EDH IMHO: Rating Your Ramp, Eat your Vegetablesss

Vegetables. It’s as if the word itself is perfectly designed just to kill the inner child in each and every one of us. But perhaps this is an unfair association.

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But is this fair? What do we really know about vegetables?

Some like to party.

Some make great weapons; right, Clive Owen?

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That’s right, mate.

And some just…

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…explode.

Welcome to EDH: IMHO. A diverse haven for passionate, casual weirdos who want to create stories with their friends through a game of Commander!

Today, we continue our unlimited, running series evaluating the different options for ramp in commander. The beginning of a commander game is crucial, so its important to give plenty of consideration to your ramp passage.

Every time we Rate that Ramp, we invite a special celebrity evaluator on to help us know just what to do with these silly cards. This week’s guest is the star of 1982’s classic horror film and internationally acclaimed diabetes spokesperson Wilford Brimley. Thanks for joining us today, Wilf!

Today, Wilf wants to talk about vegetables. Exploding Vegetables, also known by its technically-correct-but-far-less-satisfying name, Explosive Vegetation. This was the first real ramp card I got excited about. After all, when you start playing commander, and you’ve got a hand full of seven drops, few things bring you more joy than seeing good ole’ veggies there to help get you there.

In format of big, explosive plays, who wouldn’t want more big, explosive vegetables?

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And the stakes just get higher when you learn that Veggies is just the oft-forgotten middle child of this kind of ramp.

Meet its cool, mature older brother…

And the likeable, unassuming younger brother:

When I first started playing with my current group, we collectively loved “veggies” and friends. It seems to put you so far ahead, along with the fact that it’s incredibly helpful for manafixing, especially in decks with three or more colors. Suddenly, our cool seven drops were playable on turn five if we had a land. Even if we had cast our general once already, we probably had the mana to cast them again.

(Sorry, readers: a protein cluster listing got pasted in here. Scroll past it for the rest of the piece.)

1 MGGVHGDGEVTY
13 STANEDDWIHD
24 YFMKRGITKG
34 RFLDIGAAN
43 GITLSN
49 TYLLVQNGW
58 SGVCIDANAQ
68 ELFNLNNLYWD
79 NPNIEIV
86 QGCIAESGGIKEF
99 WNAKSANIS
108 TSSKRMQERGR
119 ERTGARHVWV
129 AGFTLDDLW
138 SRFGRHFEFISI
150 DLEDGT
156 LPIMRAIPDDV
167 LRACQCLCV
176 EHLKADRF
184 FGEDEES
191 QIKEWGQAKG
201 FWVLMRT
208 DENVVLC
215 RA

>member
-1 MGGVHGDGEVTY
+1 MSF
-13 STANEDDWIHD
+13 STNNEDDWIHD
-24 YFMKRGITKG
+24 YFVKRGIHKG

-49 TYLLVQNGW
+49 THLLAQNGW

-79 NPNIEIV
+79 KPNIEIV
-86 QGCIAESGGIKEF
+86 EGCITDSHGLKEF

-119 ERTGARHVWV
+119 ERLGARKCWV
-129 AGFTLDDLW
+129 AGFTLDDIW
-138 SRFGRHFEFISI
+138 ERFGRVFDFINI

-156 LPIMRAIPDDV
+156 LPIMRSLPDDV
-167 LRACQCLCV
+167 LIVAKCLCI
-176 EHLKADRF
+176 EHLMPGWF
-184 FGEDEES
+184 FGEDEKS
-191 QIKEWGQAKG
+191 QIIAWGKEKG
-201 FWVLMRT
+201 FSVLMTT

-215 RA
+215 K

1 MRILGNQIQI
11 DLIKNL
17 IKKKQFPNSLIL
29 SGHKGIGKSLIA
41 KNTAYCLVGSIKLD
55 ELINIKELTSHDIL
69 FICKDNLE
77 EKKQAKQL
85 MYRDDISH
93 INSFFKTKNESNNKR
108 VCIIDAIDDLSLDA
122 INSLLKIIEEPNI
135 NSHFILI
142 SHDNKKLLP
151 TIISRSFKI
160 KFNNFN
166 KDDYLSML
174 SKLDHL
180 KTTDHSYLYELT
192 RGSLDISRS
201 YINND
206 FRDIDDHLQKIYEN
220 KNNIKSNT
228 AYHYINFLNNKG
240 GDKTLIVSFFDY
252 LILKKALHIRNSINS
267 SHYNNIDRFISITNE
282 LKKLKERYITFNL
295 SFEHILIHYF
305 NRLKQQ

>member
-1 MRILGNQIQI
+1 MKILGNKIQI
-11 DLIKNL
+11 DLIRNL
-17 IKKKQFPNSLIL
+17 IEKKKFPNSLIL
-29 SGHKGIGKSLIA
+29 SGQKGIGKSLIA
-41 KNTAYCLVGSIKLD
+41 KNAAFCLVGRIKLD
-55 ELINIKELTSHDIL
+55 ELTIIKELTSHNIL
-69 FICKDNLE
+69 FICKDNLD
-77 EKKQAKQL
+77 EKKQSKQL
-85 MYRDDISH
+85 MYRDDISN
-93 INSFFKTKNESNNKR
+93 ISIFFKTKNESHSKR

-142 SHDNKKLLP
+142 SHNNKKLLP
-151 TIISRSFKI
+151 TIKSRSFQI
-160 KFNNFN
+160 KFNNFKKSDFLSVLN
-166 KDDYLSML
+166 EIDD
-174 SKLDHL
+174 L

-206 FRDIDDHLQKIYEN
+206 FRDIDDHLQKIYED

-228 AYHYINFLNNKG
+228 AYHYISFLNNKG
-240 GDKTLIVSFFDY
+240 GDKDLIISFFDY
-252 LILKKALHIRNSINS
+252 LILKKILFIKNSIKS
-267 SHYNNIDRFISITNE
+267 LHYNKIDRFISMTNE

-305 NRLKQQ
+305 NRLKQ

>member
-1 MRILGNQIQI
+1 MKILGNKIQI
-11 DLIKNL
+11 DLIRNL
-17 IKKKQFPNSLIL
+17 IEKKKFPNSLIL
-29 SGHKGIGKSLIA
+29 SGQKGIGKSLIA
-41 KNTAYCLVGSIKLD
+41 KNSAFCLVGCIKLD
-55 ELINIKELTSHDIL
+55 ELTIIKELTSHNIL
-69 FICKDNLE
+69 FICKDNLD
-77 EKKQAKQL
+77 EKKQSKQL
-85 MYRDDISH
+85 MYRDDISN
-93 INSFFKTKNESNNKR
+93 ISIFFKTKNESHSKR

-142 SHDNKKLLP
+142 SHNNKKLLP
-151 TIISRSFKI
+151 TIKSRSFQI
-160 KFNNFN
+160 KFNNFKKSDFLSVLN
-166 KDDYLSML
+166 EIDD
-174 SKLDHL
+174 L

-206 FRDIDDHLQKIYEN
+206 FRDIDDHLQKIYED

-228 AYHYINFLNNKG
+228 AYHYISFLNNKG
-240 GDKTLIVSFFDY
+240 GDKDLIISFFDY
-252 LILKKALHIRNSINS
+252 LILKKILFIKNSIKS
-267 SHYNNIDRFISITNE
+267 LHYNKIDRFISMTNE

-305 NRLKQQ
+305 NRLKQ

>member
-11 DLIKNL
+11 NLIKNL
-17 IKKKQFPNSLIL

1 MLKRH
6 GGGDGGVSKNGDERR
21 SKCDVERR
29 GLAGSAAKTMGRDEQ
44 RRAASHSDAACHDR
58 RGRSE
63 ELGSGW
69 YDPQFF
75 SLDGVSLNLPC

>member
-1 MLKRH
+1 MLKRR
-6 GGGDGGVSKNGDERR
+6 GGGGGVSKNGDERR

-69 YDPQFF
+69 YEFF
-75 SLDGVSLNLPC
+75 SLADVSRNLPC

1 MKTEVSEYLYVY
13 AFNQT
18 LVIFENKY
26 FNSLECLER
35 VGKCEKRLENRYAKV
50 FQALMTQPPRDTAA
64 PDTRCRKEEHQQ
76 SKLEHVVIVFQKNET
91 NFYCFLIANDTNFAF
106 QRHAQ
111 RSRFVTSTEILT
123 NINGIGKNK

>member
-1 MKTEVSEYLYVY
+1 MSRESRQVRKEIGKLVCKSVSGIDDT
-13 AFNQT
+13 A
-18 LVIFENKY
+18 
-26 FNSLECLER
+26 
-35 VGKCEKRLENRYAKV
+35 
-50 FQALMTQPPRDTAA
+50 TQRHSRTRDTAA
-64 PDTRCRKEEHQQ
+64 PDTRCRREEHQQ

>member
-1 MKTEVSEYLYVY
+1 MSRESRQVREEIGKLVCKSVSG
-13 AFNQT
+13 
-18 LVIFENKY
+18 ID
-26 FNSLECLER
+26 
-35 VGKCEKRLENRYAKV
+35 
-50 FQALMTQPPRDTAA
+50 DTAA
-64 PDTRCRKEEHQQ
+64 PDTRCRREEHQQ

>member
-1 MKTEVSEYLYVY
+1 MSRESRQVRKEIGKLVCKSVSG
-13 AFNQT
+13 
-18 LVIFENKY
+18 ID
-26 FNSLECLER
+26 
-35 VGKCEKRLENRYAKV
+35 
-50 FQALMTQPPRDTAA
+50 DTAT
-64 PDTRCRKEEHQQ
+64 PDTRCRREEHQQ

Which is why I am a little sad to say that these cards have slowly begun to fade out from our playgroup. Skyshroud Claim makes the occasional appearance, but the other two are going extinct quickly.

Why? Well, the short answer is that it costs four; for ramp, I’m afraid…

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The big drawback of any ramp spell is the fact that you need it early, but don’t want it late. Nothing is worse than hoping for the perfect topdeck, only to get a ramp spell. Sometimes, in the care of Sol Ring and other cheap ramp, the upside you get from the early boost is worth the occasional late-game dead draw. Sol Ring even adds an available mana for you in the late game, giving your Black Sun’s Zenith one more toughness to cancel out, or one more card from Pull From Tomorrow.

But Veggies and friends, at four mana each, will rarely be something you can just tack onto your turn. Not only is it a dead draw, its converted mana cost makes it a comparatively expensive dead draw, keeping it from even piggybacking on another play in a convenient fashion.

The final problem is this: on turn four, is this what you really want?

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Turn four is pretty important in Commander. Chances are, this is a turn where your commander is playable, perhaps for the first time. For white decks, you are finally within reach of a Wrath to stop the guy who got the god start. For blue, you’ve got the mana for Fact or Fiction.

As spoiled as it sounds, turn four just feels too late for ramp. Sure, this gives you a shot at 7 mana on turn 5. There are certainly a good number of landfall decks that benefit from a double drop. But most decks aren’t specifically built around land drops. I am willing to bet you’re gonna have a hand full of cards you would much rather play on turn four than Veggies and pals.

Skyshroud Claim still makes a decent case; both lands come into play untapped, along with the ability to search for shocks or other dual lands. This makes it a little more helpful than its homies, but only slightly so. In general, Mr. Brimley is just not impressed.

Explosive Vegetation:  2.5 Brimleys

Ranger’s Path: 2.75 Brimleys

Skyshroud Claim: 3.25 Brimleys

This makes our running list as follows:

1. Sol Ring (*****)
2. Mana Crypt (****3/4)
3. Skyshroud Claim (***1/4)
3. Birds of Paradise (***)
4. Ranger’s Path (**3/4)
5. Explosive Vegetation (**1/2)

Thanks for joining us this week! As always, if you like veggies…keep it! The best part of Commander is the ability to just play a card if you like it. Just one word of advice: don’t tell Wilford Brimley.

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Kyle Somerfeldt is an avidly casual player of Commander. He loves movies, Japanese pro wrestling, and Sphinx Ambassador. Every week, he uses EDH IMHO to share his rambling philosophy regarding the format he loves.

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